You probably rely on the internet for timely news and information. However, the quality and reliability of websites that represent themselves as news sources varies greatly, so it's important to know basic criteria for assessing their credibility. Here is a list of advice to make sure you're finding the highest-quality information and fulfilling a well-rounded media diet:
- Never rely on one news source alone: Even the most reliable news websites are fallible. Make a routine to check, or follow more than one. Assess each site individually and in comparison with others. Cross-check the reported facts.
- Weigh the website's overall reputation for credibility and trustworthiness: Any website can call its content "news," and there are many fake and low-quality sources with that label out there. One way to sort the good from the bad is to consider each one's reputation. Sites owned by or affiliated with long-established, well-regarded news organizations — for example, the BBC, The New York Times, The Wall Street Journal, CBS News, and The Associated Press — are generally more trustworthy than sites you've never heard of.
- Examine the website's URL and contact info: Disreputable "news" websites sometimes spoof the look and style of legitimate news websites. They may also use domain names that look very much like, but aren't, the addresses of real news sites. For example, you can find the real NBC News at nbcnews.com, but a site called, hypothetically, "nbcnews4you.com" is highly likely to lead you astray.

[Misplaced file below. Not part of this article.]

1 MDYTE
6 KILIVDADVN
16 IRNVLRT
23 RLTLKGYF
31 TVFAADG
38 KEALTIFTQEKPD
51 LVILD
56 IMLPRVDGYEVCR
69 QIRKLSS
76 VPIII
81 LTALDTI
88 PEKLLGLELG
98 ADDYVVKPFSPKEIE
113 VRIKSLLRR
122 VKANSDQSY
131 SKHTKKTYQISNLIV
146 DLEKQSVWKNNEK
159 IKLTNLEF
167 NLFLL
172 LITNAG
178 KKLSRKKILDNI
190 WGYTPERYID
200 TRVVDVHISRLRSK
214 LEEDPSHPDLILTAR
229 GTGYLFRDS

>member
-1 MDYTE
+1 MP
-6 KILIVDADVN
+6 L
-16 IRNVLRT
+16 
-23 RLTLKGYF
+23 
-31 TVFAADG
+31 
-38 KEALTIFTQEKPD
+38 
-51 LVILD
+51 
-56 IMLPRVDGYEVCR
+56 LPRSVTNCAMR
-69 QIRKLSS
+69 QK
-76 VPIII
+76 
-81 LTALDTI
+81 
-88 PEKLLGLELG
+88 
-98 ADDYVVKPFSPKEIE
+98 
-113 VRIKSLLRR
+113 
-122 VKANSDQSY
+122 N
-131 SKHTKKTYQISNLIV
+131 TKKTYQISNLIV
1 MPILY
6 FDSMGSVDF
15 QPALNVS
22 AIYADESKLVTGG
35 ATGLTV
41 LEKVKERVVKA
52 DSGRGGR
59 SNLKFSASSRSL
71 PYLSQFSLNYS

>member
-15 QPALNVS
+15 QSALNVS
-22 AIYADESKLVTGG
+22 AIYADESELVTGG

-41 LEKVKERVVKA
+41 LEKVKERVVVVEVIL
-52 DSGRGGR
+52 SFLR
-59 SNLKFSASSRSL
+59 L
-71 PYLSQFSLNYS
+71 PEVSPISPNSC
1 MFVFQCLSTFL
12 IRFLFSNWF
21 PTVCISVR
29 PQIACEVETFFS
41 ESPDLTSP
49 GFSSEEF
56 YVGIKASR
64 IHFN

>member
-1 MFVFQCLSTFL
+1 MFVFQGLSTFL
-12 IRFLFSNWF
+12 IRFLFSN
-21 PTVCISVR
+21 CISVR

- Look for a clear distinction between reporting and opinion: Reputable news websites may contain both news reporting and opinion commentary, but they always clearly distinguish between the two by labeling opinion pieces as such. Be skeptical of "news" articles that appear to be passing judgment on issues or engaged in advocacy as opposed to straightforwardly reporting the facts.
- Beware of sites with a bias or agenda: Bias can be anywhere. Sometimes it's overt, sometimes not. The potential for hidden bias is another good reason to get news from multiple sources and to cross-check information whenever possible. While bias in a news source can be subtle or even unconscious and hard to detect, a source with an agenda — that is, the conscious intent or mission to promote a partisan or one-sided version of "truth" — can often be spotted simply by browsing a site's content. Does the website appear to report on matters of interest to only one political side or interest group? Caveat emptor — reader beware.
Visit our Media Literacy archives for more hints and tips for navigating the world of online information.